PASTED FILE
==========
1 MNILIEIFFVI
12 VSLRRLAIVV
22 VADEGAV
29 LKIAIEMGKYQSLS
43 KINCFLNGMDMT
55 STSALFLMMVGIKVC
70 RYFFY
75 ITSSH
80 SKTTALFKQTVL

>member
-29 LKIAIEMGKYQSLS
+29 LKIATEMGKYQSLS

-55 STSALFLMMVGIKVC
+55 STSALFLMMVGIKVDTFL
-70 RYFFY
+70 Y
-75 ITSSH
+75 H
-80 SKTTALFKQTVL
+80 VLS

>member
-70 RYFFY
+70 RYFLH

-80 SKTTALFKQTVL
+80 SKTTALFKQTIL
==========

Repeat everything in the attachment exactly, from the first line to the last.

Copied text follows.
1 MNILIEIFFVI
12 VSLRRLAIVV
22 VADEGAV
29 LKIAIEMGKYQSLS
43 KINCFLNGMDMT
55 STSALFLMMVGIKVC
70 RYFFY
75 ITSSH
80 SKTTALFKQTVL

>member
-29 LKIAIEMGKYQSLS
+29 LKIATEMGKYQSLS

-55 STSALFLMMVGIKVC
+55 STSALFLMMVGIKVDTFL
-70 RYFFY
+70 Y
-75 ITSSH
+75 H
-80 SKTTALFKQTVL
+80 VLS

>member
-70 RYFFY
+70 RYFLH

-80 SKTTALFKQTVL
+80 SKTTALFKQTIL